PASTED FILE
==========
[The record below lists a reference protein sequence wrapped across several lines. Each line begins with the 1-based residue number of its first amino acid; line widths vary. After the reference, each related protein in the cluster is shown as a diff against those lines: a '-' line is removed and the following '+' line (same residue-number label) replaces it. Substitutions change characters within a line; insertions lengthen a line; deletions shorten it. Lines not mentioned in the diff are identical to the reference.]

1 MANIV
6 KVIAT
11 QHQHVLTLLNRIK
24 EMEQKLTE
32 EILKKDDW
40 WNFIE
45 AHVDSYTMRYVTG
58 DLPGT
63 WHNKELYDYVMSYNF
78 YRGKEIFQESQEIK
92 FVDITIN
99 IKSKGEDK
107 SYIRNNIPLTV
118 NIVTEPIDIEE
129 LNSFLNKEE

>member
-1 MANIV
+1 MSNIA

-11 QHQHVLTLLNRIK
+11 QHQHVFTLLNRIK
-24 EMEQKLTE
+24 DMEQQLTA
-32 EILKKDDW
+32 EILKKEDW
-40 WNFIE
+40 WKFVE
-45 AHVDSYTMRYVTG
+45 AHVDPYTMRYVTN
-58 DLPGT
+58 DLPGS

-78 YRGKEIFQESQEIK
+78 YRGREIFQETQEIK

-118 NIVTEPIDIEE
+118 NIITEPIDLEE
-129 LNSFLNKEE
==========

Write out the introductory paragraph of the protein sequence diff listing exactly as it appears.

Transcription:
[The record below lists a reference protein sequence wrapped across several lines. Each line begins with the 1-based residue number of its first amino acid; line widths vary. After the reference, each related protein in the cluster is shown as a diff against those lines: a '-' line is removed and the following '+' line (same residue-number label) replaces it. Substitutions change characters within a line; insertions lengthen a line; deletions shorten it. Lines not mentioned in the diff are identical to the reference.]